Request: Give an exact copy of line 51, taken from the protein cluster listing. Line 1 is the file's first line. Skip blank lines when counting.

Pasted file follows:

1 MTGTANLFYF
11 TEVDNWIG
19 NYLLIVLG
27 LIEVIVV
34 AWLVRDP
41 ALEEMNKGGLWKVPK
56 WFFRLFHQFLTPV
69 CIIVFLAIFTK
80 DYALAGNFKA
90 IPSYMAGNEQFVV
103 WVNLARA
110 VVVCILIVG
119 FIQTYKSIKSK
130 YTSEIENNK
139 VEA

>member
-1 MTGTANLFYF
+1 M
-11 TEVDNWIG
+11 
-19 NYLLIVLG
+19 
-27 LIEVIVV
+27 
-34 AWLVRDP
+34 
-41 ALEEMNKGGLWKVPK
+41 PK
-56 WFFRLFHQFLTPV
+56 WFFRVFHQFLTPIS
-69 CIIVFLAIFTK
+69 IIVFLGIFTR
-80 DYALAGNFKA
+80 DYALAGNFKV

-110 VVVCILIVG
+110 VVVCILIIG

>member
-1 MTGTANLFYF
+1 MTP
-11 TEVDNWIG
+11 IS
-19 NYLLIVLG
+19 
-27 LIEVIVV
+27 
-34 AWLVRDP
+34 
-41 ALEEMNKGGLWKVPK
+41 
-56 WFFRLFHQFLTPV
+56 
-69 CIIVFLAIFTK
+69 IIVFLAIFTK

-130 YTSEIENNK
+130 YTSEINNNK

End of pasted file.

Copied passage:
+56 